Bass fishing is so different from the kind of fishing Lauren knows. You canâ€™t see the fish, for one thing. You have to use a GPS system. You have to learn a new type of reel. You have to run the trawling motor. Heck, you have to figure out how to get the boat into the water. And most importantly, you have to compete. While Jake and Jason have their eye on turning pro and competing with the best in the world, Lauren just wants to figure everything out and catch fish. "It sucks that a girl on the team is getting the same amount of time as we are," says Jason. Thatâ€™s not Laurenâ€™s fault, of course, and the boys donâ€™t blame her directly, but fishing is the ultimate individual sport. Mason may want to grow the program, but out on the water, itâ€™s pretty much every man for himself. The men on the team want to make a living doing this. Lauren likes that idea, but she talks more about joining the Coast Guard. "If I make it pro, great," she says. "If I donâ€™t, I donâ€™t." So while her teammates catch every episode of Bassmasters, Lauren goes to church. Following the pros too closely, she says, "makes me nervous." And it doesnâ€™t help when Coach Mason jokes that "the boys follow her around, panting." The old days with her dad seem so far away, back when "little fish were huge fish."
Now the huge fish might not be big enough.
Laurenâ€™s dad wasnâ€™t able to go to her first fishing tournament this season. His real estate business is struggling, and he needs to spend every possible moment on the job. "I wish I coulda gone," Randy says. "My business has been, golly, really bad. Iâ€™m just hanging on. I wish I was there. I shoulda been."
Lauren understood, though, and she was excited for the two-day tournament against Logan Martin. She started out well, catching a 2 Â˝ pounder in her two-person boat on a cloudy Saturday. Then, as she got set to throw another line, she heard her freshman partner say, "Lauren, donâ€™t cast." She looked at him quizzically. "Donâ€™t freak out," he said, "but you have a hook in your face."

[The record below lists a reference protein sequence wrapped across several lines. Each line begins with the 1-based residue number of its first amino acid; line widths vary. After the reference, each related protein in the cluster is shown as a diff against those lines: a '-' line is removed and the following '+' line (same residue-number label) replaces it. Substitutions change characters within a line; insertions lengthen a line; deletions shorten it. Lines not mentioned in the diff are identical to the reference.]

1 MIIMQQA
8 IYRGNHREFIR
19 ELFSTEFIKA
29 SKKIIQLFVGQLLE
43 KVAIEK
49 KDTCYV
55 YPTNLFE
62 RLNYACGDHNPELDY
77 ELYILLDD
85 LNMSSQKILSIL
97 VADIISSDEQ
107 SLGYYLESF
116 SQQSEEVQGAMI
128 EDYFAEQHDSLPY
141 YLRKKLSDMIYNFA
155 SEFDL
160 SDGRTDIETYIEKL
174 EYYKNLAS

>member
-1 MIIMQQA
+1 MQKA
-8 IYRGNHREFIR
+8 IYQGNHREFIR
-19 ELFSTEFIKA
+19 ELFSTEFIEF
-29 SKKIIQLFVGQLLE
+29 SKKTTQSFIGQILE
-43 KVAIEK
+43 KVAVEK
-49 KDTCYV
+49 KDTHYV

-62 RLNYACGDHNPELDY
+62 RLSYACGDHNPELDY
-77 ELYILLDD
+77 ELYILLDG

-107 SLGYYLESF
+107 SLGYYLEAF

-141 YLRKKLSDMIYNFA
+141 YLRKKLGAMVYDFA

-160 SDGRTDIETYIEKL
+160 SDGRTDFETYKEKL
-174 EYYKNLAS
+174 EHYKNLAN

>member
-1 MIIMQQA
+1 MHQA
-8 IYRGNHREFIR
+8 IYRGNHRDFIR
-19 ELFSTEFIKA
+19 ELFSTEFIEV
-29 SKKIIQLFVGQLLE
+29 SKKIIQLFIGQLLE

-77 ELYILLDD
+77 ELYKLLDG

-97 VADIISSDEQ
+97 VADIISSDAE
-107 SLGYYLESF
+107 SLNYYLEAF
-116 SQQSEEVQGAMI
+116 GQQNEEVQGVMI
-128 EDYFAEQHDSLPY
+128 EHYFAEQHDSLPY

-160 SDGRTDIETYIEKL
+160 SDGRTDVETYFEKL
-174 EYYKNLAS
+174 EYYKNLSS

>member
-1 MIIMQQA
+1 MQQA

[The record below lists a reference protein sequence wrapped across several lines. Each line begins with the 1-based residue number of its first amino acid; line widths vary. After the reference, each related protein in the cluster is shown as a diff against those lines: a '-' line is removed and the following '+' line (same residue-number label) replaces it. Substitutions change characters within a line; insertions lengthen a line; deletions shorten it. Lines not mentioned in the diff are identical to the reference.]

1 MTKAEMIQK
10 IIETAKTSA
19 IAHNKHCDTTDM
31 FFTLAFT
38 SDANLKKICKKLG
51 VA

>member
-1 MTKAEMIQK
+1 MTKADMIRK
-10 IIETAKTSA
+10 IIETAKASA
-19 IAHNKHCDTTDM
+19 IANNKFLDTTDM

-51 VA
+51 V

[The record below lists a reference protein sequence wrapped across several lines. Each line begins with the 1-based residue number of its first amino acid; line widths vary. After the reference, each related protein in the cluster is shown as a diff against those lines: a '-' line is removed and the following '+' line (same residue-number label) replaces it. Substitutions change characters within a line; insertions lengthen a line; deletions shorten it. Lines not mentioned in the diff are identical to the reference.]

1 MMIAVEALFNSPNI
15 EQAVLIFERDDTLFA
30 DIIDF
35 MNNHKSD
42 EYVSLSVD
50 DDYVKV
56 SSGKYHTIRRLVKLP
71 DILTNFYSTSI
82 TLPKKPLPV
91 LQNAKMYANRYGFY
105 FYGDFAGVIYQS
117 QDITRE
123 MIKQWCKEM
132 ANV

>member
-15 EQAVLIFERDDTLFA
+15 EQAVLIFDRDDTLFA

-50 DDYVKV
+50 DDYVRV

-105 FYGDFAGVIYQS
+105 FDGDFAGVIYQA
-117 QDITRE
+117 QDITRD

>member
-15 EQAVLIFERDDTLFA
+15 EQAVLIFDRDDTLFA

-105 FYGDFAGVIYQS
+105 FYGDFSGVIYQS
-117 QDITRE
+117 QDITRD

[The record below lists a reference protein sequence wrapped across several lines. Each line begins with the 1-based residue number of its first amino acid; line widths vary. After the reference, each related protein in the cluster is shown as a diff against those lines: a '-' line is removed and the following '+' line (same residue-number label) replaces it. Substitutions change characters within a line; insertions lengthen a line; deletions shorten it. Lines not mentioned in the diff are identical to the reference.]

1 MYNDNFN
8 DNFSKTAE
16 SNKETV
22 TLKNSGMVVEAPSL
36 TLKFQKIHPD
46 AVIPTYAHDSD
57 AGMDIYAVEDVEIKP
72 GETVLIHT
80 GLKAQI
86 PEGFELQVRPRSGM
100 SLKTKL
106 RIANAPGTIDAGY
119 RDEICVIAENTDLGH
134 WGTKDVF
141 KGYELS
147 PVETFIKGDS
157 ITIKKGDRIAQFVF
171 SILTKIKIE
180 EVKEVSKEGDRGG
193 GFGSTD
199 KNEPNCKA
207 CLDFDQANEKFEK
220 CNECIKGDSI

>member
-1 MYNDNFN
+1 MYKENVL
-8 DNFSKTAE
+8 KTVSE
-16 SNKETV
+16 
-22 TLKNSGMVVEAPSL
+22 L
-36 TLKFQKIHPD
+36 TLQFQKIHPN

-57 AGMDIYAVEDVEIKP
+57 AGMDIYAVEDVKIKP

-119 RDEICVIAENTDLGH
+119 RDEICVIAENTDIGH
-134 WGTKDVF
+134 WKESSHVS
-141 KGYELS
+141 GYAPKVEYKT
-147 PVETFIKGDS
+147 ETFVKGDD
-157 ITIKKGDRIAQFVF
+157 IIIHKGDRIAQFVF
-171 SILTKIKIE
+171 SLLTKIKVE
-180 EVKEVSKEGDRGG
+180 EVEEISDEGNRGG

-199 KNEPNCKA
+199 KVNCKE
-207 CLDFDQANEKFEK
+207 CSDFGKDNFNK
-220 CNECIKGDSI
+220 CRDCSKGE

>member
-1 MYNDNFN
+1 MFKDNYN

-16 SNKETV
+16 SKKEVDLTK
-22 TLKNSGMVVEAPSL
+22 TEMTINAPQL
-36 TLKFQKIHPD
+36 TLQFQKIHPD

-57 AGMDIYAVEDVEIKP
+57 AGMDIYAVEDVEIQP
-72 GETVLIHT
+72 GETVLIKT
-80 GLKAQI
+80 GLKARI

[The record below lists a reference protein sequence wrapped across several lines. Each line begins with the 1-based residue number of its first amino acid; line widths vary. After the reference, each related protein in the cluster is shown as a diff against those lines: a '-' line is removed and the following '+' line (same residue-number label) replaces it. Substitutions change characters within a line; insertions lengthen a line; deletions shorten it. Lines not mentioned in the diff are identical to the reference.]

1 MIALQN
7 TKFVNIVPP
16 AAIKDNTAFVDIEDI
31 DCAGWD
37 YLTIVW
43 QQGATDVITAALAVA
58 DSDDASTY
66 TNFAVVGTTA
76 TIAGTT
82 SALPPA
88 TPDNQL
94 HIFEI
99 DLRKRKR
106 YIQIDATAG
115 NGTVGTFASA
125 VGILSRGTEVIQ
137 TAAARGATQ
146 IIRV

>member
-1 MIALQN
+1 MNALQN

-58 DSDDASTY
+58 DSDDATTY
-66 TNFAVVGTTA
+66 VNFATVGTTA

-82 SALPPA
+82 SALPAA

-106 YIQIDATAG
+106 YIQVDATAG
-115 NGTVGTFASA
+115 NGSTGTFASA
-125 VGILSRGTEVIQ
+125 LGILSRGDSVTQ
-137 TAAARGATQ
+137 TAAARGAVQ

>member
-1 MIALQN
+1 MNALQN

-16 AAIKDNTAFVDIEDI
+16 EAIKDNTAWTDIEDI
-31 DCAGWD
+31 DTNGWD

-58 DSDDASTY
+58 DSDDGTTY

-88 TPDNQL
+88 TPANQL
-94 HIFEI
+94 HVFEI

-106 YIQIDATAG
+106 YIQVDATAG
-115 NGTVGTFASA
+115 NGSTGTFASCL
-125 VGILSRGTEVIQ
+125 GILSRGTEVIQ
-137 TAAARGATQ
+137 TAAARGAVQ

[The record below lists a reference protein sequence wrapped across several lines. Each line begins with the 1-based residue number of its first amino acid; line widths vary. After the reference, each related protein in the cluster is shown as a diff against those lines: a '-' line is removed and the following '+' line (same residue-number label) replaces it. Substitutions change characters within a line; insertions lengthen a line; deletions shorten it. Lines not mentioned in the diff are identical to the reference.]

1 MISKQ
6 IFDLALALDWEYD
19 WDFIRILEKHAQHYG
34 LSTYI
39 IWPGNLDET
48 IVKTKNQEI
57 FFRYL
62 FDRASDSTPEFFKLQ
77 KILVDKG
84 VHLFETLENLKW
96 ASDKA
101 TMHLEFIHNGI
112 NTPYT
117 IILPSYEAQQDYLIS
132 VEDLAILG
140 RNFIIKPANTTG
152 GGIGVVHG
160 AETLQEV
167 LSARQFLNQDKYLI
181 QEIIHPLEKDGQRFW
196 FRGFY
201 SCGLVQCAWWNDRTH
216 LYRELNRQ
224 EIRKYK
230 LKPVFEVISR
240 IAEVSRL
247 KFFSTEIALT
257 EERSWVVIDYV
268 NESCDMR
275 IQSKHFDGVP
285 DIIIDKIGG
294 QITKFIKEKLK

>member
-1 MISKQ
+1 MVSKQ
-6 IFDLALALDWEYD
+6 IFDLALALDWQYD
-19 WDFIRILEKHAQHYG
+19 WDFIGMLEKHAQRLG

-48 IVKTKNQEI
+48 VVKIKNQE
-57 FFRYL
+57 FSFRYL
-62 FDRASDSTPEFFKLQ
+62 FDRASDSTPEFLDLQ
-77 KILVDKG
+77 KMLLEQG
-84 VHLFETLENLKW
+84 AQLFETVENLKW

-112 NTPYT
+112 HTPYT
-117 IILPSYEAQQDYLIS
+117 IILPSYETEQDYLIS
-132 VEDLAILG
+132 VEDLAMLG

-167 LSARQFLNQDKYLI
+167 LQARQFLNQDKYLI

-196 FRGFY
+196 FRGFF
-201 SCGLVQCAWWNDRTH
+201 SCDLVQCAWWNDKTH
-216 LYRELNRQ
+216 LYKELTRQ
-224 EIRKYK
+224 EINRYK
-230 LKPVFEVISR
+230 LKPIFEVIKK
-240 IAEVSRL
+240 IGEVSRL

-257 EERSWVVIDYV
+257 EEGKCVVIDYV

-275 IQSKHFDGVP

Laurenâ€™s teammate, who shall remain nameless, had cast a hook directly into her cheek â€“ a half-inch below her right eye. Lauren was too pumped with adrenaline to feel any pain.
"Well," she told the kid in her Tennessee drawl, "YANK IT OUT!"
The teammate stood there in shock, having been instructed by a girl to remove the hook he dug into her face. "I donâ€™t think he knew what to do," Lauren said later. "I donâ€™t think he wanted to hurt me."
Lauren wanted to keep fishing, but Mason insisted on medical attention. So he took Lauren to a local ER so she could get a tetanus shot and a stitch.
Then she came back to the lake to fish some more.
She got back in the boat and looked for her tackle box. It wasnâ€™t there. Somehow, it had fallen into the lake. Her cell phone was in there, so she wouldnâ€™t be able to call her dad and tell her what happened. And for a split-second, Lauren wondered if someone had sabotaged her.
Thatâ€™s when, for the first time that day, she started to get angry.
But as she has learned to do, Lauren fought through it. "You have to go through barbed wire fences," she says, "to get to the apples."
There would be more barbed wire. Laurenâ€™s grades slipped. She landed on academic probation, and was held out of the remainder of the tournaments. Her dad insists it wasnâ€™t because of fishing, but he confesses fishing didnâ€™t help. Laurenâ€™s second semester was better, but there is still worry about the future. After all, the downside of having a bass fishing scholarship is if her grades donâ€™t keep up, Lauren canâ€™t afford to keep going to school at Bethel. "I think sheâ€™ll be all right," says Mason, always upbeat. "But the truth is, yes, there is a chance sheâ€™ll lose her scholarship if her grades donâ€™t improve. Thatâ€™s why itâ€™s a scholarship."
The team did great â€“ winning the Southern Collegiate points series championship and beating Auburn by 25 pounds â€“ but technically, Laurenâ€™s not on the team right now.
Sheâ€™s still trying to be a fighter, despite everything. She knows the weight on her, from within and from without. She even says sheâ€™s changed her mind about a future in fishing. "I want to go pro," she says, "and I want to go really far. Something about that tournament. Something about competing. It made me want it more. It made me want it so bad that I couldnâ€™t stand it."
Lauren will spend the summer clinging to the memory of that one taste of tournament fishing. It was enough to make her somewhat of an historical figure. It was enough to make her dad extremely proud. But it was not enough to make her happy, and it was not enough to prove herself in the eyes of doubters.
Thatâ€™s the problem with being a pioneer: You start out doing something unprecedented, and then things really get difficult.
-- Eric Adelson can be reached at firstname.lastname@example.org.